Astronomers have been able to measure the mass of an enormous black hole located at around 73 million light-years from Earth; the findings are published in the Astrophysical Journal Letters.
We all know that black holes are abysmal in size. How, then, can we measure them to know how big they actually are? Astronomers have concocted a way to do that: by using the Atacama Large Millimeter Array (ALMA), a telescope located in Chile used to scan the sky for heavenly bodies, to determine the speed at which gas surrounding black holes is moving.
The team of researchers have used the ALMA to estimate the mass of a super big black hole, found 73 million light-years from us: their calculations put this at around 660 million Suns, based on the speed of the gas (carbon monoxide) around it (500 kilometers per second).
Senior author Andrew J. Baker from Rutgers University explains that this is an achievement scientists have been trying to accomplish for over 2 decades now. Finding the mass of supermassive black holes (SMBHs) situated at the centre of galaxies has kept astronomers and physicists busy for all this time, and this study is thus invaluable to the world of science.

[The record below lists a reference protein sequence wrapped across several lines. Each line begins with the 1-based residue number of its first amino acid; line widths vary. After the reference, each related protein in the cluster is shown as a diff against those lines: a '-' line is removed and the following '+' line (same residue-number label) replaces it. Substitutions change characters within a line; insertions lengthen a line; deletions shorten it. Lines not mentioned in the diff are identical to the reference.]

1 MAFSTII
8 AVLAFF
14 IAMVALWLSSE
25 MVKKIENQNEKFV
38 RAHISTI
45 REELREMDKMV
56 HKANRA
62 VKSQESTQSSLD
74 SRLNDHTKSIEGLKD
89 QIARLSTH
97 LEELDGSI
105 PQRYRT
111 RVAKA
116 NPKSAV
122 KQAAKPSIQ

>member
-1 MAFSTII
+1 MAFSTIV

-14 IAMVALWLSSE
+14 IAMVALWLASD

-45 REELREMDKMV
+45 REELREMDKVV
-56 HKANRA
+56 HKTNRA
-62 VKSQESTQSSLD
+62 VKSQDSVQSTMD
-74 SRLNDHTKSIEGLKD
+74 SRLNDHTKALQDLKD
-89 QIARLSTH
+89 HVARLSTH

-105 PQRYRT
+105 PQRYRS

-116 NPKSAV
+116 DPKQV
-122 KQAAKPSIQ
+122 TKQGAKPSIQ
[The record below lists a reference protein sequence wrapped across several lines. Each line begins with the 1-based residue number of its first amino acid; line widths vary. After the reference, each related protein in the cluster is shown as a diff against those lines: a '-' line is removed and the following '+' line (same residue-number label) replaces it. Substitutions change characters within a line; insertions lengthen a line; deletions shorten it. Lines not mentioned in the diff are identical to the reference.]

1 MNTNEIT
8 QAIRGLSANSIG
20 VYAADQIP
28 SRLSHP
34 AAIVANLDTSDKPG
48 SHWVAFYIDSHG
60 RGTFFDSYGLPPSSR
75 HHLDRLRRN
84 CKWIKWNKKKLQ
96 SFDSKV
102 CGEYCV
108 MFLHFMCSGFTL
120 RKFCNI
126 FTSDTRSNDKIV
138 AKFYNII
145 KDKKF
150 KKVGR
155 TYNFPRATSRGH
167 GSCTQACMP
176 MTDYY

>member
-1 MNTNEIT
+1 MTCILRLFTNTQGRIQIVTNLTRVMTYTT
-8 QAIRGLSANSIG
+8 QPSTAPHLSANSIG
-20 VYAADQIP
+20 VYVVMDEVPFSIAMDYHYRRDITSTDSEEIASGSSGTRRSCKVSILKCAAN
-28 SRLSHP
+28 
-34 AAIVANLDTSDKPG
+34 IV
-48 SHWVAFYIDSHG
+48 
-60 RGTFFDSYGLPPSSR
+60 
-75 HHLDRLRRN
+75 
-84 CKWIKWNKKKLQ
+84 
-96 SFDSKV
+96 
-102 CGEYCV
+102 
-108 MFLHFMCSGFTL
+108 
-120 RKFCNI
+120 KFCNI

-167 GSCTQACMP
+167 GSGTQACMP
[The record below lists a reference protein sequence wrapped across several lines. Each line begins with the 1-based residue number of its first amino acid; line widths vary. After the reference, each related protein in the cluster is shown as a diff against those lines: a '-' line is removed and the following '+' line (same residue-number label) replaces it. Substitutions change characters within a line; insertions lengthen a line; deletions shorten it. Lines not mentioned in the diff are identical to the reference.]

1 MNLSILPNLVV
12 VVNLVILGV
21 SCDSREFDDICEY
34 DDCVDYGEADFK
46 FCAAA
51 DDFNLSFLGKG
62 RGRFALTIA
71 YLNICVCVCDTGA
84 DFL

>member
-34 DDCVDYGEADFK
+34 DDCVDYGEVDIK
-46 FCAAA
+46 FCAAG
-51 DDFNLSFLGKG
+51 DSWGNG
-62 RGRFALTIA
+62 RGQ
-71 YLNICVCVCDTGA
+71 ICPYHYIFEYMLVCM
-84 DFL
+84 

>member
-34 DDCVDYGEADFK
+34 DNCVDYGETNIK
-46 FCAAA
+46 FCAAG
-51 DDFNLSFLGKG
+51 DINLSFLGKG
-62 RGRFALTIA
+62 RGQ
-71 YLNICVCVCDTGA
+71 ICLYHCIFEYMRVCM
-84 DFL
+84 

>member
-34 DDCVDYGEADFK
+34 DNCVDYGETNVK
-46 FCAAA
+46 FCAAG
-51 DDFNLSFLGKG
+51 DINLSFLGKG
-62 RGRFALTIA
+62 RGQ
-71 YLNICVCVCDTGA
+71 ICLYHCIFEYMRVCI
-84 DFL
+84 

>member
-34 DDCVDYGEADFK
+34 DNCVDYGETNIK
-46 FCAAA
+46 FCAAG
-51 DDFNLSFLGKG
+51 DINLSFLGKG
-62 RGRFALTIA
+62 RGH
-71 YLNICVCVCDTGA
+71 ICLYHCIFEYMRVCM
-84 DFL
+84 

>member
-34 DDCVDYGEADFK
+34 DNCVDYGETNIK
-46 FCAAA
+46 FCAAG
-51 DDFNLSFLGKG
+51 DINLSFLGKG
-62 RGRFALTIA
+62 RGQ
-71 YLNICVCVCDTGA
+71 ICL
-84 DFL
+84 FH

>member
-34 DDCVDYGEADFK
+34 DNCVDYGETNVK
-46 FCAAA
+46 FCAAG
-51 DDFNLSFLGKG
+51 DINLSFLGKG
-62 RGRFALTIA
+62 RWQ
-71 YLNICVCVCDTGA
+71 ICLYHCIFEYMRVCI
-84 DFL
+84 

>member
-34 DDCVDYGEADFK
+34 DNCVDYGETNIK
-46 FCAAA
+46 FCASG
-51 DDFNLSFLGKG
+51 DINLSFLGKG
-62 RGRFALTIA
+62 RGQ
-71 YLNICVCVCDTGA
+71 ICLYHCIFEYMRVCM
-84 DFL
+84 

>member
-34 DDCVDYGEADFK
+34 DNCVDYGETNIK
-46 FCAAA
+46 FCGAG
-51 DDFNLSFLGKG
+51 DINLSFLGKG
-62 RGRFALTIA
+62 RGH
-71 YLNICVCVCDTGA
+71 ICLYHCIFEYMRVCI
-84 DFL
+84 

How is this detail important? According to researchers, the growth of black holes is correlated with the growth of the galaxy in whose centre they are found, and more interestingly, every major galaxy is thought to contain an SMBH. According to Baker, this means that they must be having a great influence on the formation of these galaxies. Therefore, learning about black holes is hoped to provide more information about galaxies themselves, their formation and evolution.